3.       Add all the vegetables, herbs, garlic, salt and pepper into the casserole.  Drizzle remaining two tablespoons of olive oil on the top.
4.      Place in the heated oven, uncovered, and bake for 1 hour.  During the cooking time, stir the vegetables once or twice so they are sure to cook evenly.
5.      Garnish with fresh herbs and serve as a side dish or over rice!


Post Script:  Serving ideas!  When I picked up our weekly CSA share today I mentioned to Farmer Anne Cure that I’d made this Ratatouille with our farm proceeds and from my garden.  Anne commented this is such a versatile dish it can be used in a number of ways:  as a pasta sauce, over risotto, over rice.  I would add over polenta (click here for a recipe), over a frittata (clickhere for a recipe) or even over mashed potatoes.


  1. says

    You and I have been on the same eggplant track. Even though I grew up with it, being in a Mediterranean family, I never liked it. My reason was more the bitter flavor than the sliminess, but they come from the same place and the salt step cures both ills.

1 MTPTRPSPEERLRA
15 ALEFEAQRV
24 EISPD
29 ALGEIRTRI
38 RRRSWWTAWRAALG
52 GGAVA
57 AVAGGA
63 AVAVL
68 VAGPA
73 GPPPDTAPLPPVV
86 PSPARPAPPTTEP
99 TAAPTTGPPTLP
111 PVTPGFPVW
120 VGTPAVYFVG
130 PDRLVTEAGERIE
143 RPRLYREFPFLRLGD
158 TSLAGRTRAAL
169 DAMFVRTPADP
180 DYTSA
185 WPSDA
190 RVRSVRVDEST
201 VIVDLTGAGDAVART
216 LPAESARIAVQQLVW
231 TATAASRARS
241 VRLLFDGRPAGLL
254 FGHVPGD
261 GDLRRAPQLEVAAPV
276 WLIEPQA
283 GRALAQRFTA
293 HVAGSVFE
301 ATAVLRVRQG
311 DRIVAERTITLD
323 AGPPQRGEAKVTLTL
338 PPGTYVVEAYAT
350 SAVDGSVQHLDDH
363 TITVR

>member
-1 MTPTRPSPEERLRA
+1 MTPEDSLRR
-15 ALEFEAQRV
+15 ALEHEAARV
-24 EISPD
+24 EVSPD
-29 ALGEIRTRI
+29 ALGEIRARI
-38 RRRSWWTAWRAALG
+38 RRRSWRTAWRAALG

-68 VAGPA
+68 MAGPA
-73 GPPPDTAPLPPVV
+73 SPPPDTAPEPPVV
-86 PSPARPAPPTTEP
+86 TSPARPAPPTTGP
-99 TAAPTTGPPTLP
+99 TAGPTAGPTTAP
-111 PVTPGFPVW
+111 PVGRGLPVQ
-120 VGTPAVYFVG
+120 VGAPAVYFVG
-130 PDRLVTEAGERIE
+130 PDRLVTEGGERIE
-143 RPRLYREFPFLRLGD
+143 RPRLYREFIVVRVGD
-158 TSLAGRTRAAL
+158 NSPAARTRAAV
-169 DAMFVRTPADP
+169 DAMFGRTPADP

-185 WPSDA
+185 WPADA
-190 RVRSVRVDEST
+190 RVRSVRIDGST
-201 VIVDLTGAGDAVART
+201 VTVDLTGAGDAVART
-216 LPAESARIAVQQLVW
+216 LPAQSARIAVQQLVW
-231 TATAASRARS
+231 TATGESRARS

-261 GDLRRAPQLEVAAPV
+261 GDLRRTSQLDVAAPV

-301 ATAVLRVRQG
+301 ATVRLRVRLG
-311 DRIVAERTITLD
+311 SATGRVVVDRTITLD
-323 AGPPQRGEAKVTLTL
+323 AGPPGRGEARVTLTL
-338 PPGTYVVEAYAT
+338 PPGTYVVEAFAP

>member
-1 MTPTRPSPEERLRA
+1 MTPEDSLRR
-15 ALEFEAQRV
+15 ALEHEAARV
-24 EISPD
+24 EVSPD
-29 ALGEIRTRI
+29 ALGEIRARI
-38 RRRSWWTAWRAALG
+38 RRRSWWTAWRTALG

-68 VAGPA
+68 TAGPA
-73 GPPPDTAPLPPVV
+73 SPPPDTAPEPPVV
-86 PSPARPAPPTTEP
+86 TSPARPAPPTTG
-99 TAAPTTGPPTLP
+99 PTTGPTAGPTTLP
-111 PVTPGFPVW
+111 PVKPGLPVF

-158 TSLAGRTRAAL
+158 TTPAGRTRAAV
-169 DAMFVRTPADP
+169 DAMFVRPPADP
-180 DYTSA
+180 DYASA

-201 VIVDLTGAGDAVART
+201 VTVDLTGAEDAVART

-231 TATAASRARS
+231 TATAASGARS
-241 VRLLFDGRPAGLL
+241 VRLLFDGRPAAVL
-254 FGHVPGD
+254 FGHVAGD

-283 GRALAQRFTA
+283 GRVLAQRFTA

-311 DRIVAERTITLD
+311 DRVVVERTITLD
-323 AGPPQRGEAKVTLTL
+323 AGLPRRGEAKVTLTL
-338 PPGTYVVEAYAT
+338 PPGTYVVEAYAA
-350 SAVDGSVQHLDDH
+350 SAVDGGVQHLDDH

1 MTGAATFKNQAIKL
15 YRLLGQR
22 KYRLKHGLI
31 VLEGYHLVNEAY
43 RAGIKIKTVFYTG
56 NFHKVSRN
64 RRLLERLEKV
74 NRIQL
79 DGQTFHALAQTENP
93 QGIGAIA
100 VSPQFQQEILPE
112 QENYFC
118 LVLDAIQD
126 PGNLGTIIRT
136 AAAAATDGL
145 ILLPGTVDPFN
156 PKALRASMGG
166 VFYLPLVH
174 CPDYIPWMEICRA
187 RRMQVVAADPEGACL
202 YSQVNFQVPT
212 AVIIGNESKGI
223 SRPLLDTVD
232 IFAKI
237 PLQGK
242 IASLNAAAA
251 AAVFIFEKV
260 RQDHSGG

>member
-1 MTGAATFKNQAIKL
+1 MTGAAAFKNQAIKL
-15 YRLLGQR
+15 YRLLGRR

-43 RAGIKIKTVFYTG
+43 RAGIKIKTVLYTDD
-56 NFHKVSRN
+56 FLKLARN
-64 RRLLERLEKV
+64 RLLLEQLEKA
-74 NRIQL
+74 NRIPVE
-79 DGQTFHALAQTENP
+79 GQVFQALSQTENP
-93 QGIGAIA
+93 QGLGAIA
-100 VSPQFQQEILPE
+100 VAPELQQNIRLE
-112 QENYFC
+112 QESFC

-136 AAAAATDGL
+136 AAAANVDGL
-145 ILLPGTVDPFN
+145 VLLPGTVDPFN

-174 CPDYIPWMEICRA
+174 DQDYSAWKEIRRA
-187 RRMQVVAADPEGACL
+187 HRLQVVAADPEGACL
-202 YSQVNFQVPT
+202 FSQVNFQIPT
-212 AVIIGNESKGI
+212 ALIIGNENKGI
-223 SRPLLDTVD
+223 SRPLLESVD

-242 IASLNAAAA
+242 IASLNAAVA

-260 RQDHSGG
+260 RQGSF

Anyhow, I love the look and texture of your ratatouille, which I have now come to embrace as well. I like the fact that it's not a mushy blob on the plate but each vegetable is clearly defined. It's gorgeous.

  2. says

    Wow… the rich colors! This is a stunning ratatouille. I bet the 'gawker' and the 'spotting' were all over that photo! I adore your story about San Fran memories at your grandparents house. How special!

  3. says

    Beautiful dish. I've never made Ratatioulle … looks perfect for Fall. And would you please keep that “F” word up in Boulder. I've got too many tomatoes that need to ripen before that happens. 🙂

  4. says

    Oh how I love fall! Ratatouille sounds really good. I don't ever think I've had it before but my mom used to make something called jumbot that sounds really similar…kind of like take a bunch of veggies and herbs and throw them together in a pot kind of deal. Love it!